Why can't we all get along like Namibia's pastoralists and wildlife?

Conflicts between humans and wildlife are escalating worldwide due to human population growth, urbanization, growth of agricultural and industrial activities, and, in certain areas, increasing wildlife populations.

Scientists interviewed pastoralists in Namibia's Namib Desert to see how they felt about conflicts with wildlife, which can include lions and cheetahs preying on livestock and elephants and zebras eating crops.

Though high rates of conflicts were reported, pastoralists were generally tolerant of wildlife, including predators, and indicated this in their proposed management solutions, which offers insights into the complex issue of human/wildlife conflict.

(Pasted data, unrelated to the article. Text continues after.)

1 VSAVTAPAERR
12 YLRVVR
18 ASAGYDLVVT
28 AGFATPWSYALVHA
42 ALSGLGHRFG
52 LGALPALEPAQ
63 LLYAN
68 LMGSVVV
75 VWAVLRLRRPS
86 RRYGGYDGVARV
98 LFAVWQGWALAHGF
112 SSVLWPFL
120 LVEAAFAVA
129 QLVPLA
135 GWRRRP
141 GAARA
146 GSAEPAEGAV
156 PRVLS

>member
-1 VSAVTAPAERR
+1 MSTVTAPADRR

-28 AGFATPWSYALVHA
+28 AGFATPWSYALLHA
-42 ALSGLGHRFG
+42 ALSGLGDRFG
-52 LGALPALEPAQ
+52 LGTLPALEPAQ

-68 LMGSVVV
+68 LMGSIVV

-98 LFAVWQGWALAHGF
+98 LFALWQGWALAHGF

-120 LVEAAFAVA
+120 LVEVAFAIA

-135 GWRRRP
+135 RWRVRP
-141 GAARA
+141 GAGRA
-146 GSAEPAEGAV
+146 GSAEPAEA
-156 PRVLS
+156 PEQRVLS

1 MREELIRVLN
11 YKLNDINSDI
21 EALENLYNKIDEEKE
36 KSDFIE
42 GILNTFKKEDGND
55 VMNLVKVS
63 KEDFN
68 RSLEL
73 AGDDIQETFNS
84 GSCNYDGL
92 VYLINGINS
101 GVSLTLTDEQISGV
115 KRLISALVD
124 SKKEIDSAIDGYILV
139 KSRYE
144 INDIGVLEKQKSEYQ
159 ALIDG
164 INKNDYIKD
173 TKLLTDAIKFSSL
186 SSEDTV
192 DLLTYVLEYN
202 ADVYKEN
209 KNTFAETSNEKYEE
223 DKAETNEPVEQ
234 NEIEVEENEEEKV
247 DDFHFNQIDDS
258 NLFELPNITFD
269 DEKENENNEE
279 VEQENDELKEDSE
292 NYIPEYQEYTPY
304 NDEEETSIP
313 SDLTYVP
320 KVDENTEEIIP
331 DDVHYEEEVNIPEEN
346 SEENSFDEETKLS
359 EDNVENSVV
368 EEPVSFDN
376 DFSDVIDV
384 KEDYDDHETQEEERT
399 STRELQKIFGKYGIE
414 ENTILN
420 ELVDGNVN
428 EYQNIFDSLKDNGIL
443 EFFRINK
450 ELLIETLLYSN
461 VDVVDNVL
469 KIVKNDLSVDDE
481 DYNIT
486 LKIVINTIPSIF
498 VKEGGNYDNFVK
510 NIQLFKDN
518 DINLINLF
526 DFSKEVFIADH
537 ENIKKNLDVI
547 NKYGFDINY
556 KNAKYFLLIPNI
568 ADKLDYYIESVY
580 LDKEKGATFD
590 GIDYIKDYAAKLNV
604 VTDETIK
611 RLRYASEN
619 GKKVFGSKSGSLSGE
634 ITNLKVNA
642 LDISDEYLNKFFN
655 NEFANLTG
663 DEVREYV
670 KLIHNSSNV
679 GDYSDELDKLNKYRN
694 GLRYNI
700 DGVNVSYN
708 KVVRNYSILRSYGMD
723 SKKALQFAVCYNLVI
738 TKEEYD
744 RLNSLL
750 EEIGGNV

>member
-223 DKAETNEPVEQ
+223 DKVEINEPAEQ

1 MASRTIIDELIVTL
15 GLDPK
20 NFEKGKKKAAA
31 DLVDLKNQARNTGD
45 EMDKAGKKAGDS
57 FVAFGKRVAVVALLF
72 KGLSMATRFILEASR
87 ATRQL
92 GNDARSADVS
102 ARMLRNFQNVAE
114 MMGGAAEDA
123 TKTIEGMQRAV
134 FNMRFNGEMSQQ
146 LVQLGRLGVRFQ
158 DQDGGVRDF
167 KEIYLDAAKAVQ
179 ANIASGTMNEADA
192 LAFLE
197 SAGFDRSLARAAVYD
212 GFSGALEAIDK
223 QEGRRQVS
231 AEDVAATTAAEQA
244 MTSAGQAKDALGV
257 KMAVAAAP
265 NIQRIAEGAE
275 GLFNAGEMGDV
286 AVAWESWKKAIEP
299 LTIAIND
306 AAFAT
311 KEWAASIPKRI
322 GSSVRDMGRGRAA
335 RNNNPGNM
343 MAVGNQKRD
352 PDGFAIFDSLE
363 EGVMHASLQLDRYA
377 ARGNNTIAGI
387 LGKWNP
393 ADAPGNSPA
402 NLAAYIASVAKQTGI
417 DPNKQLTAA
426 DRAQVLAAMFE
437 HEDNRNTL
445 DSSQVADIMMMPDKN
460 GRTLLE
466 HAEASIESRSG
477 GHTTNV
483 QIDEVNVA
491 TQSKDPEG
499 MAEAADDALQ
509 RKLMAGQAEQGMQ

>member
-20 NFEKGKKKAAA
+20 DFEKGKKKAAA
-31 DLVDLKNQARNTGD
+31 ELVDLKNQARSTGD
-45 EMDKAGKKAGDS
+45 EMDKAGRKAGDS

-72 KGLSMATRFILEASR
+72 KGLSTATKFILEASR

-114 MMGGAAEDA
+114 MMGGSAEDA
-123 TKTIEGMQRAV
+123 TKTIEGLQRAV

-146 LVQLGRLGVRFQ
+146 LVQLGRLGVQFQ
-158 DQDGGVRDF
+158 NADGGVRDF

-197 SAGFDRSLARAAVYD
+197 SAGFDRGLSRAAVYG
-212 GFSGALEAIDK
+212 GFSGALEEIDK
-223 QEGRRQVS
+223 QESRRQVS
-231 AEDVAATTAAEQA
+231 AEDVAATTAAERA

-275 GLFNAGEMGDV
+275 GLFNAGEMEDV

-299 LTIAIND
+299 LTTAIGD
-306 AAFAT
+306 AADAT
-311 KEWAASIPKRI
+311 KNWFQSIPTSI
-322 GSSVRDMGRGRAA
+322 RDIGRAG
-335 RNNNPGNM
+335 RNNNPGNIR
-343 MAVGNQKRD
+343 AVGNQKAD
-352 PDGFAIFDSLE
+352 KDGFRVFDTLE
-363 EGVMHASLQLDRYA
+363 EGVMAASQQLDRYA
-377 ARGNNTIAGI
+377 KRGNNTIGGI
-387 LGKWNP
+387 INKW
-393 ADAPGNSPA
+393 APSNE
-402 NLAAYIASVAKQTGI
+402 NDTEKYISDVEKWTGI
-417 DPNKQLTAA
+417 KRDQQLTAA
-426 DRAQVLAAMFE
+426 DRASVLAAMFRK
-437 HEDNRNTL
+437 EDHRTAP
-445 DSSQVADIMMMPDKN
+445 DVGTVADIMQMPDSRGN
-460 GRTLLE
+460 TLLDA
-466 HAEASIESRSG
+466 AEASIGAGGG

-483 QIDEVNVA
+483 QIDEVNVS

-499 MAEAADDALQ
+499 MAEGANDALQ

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More information: Theresa M. Laverty et al, Using pastoral ideology to understand human–wildlife coexistence in arid agricultural landscapes, Conservation Science and Practice (2019). DOI: 10.1111/csp2.35
Citation: Why can't we all get along like Namibia's pastoralists and wildlife? (2019, May 2) retrieved 20 October 2019 from https://phys.org/news/2019-05-namibia-pastoralists-wildlife.html
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